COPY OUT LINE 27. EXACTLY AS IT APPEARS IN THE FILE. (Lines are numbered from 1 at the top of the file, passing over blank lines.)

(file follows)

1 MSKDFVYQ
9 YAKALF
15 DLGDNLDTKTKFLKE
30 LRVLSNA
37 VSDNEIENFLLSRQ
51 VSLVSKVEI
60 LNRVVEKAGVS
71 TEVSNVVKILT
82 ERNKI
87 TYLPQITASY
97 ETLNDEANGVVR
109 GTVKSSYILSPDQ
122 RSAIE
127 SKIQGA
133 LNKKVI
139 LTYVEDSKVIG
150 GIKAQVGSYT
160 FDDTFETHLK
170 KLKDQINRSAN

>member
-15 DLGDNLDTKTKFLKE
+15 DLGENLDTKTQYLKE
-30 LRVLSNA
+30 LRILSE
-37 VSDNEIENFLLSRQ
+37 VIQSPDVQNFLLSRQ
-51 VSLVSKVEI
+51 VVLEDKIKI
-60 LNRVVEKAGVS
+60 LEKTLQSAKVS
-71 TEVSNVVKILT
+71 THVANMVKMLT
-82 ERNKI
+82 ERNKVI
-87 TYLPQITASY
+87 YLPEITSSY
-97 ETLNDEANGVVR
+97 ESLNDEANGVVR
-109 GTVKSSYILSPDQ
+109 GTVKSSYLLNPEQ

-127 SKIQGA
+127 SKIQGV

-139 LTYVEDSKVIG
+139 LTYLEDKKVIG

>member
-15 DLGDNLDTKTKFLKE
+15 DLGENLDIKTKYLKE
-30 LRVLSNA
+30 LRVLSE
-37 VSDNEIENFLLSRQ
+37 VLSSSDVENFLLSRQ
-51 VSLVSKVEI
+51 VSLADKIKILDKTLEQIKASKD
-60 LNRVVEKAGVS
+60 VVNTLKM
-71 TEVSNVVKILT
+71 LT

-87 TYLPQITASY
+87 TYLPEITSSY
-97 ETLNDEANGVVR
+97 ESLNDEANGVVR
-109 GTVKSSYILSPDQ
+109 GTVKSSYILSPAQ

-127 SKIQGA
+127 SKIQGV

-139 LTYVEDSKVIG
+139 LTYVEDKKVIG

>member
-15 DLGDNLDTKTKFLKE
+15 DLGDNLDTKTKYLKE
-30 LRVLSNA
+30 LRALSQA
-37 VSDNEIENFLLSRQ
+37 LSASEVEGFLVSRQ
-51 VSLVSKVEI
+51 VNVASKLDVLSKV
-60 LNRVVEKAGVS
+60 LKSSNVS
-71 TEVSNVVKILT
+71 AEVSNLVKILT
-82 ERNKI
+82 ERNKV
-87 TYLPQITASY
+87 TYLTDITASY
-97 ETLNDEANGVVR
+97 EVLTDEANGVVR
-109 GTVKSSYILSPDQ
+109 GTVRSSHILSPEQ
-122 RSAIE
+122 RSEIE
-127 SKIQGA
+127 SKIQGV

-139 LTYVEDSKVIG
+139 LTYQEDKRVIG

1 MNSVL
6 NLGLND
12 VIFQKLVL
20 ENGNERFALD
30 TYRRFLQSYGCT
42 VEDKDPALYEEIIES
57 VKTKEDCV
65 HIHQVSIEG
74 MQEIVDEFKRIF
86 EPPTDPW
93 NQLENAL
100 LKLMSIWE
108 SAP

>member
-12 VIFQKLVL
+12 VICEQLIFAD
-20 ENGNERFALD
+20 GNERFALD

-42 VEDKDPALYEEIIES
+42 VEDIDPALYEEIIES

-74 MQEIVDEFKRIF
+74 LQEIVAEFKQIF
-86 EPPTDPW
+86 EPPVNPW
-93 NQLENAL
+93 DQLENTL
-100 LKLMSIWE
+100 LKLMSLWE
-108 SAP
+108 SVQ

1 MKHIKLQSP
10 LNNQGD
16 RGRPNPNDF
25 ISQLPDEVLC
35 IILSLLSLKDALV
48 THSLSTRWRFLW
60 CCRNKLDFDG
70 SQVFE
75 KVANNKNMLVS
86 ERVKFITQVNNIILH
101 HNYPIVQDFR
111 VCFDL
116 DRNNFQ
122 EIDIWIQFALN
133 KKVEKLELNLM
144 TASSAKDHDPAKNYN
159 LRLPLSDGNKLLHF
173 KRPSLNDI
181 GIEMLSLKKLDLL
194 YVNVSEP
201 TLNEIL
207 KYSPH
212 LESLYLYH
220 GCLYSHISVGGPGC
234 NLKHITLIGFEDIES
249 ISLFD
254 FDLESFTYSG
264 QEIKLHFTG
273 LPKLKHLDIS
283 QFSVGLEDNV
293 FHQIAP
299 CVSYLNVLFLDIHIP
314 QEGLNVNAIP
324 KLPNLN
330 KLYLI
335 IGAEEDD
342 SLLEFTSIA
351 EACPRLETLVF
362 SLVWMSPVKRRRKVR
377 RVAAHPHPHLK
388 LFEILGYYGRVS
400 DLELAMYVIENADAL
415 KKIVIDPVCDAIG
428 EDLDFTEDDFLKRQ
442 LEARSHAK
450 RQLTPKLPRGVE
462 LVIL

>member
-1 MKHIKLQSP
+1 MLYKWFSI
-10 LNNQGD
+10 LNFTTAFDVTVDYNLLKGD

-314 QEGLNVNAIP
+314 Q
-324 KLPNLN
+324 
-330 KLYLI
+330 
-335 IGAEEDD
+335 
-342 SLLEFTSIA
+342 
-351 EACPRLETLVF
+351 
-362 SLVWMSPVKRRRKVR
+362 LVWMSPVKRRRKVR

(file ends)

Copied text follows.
-51 VSLVSKVEI